Valentino retrospective: Past/Present/Future,Resorts World Sentosa. Open until 13th February *plus* opening hours extended from 11am to 11pm 4th February to 13th February. Admission $12 (with various concessions).

*I should clarify that my father is in the auction business, and not a burglar.

Viewing the world in 22 minutes

19 Jan

Two very different experiences I had in Singapore last week have left me ruminating on the same topic: the way my life has altered in oh so many technological ways since moving out here.

Twitter Flitter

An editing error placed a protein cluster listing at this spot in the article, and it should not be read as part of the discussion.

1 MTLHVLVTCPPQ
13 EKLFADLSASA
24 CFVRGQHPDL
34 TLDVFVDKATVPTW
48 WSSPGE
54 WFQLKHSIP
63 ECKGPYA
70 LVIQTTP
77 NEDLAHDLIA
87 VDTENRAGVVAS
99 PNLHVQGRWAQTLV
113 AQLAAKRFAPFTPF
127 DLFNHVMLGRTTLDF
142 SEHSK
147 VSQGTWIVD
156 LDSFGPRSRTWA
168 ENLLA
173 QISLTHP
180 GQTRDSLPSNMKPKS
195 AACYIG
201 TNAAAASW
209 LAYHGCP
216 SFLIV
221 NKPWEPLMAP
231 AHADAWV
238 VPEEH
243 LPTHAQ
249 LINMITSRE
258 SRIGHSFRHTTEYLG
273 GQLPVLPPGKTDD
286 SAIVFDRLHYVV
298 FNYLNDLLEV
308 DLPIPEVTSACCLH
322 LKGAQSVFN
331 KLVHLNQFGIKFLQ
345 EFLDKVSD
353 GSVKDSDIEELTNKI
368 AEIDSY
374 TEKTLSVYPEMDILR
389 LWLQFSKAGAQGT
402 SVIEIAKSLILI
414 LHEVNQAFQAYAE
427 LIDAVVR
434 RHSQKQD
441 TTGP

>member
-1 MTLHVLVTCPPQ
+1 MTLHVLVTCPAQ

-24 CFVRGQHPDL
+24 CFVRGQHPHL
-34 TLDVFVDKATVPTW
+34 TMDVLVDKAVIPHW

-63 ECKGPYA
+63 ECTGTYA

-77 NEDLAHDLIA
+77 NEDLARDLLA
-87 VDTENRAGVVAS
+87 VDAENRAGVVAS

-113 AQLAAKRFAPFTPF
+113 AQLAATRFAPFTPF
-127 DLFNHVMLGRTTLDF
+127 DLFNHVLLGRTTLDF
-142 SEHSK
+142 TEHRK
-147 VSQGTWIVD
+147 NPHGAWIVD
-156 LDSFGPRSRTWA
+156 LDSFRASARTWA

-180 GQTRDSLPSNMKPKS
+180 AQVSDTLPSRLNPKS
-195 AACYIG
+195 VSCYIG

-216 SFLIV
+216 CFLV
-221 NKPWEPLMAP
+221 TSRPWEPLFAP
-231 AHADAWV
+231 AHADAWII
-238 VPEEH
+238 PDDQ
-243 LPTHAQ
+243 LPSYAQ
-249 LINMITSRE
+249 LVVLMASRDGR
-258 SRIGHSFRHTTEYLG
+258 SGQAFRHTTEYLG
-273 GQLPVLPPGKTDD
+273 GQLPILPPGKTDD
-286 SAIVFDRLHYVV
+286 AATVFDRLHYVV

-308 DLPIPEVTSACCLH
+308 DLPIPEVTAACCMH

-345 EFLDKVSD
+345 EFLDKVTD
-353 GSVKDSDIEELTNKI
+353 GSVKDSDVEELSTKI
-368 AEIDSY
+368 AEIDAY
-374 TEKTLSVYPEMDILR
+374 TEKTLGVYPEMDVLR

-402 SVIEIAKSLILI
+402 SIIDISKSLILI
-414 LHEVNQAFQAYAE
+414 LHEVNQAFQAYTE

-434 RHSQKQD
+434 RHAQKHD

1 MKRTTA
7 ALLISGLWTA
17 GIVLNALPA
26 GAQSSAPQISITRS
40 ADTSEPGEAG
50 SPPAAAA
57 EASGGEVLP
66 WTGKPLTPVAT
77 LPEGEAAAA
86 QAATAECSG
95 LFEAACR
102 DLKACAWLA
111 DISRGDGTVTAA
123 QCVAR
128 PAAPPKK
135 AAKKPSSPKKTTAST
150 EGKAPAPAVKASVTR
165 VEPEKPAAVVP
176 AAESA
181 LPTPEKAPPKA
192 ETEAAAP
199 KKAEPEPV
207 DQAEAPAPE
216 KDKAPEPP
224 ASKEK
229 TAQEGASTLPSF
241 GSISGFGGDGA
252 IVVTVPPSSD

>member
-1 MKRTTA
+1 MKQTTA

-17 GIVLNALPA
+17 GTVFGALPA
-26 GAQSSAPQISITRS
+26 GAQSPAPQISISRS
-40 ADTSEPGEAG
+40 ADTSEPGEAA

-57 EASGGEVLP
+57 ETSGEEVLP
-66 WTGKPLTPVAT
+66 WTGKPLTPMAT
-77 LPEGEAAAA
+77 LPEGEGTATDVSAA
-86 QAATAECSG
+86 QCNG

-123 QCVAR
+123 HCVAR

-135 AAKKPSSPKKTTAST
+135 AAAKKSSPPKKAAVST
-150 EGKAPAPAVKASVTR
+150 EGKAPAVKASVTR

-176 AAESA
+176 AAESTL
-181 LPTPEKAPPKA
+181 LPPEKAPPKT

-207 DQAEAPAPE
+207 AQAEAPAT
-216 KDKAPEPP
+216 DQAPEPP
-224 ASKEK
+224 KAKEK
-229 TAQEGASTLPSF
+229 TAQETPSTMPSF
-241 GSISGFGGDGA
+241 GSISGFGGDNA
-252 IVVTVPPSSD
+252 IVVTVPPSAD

Obviously there have been great physical changes that you would naturally associate with a move from rural Suffolk to a tropical metropolis but I think it is the way I conduct my life, in terms of technology, that has altered the most. On a normal day here, before even getting out of bed, I will have read UK newspaper articles via Twitter, checked up on friends and family via Facebook and email, listened to the previous night’s BBC Radio 4 podcast of The Archers and scoured a number of blogs from around the world. As I prepare dinner I can listen to more radio stations online via wireless headphones whilst following a recipe on my phone. In the past five months I have met and made friends via social networking, ordered presents on my phone for delivery to the UK whilst sitting in a Singapore Starbucks… the list is endless. It is all convenient, fantastic and (with the exception of Facebook and email) fairly new to me. However, as I said, two very different experiences last week led me to think a little bit more about the role these particular technological advances should play in my life.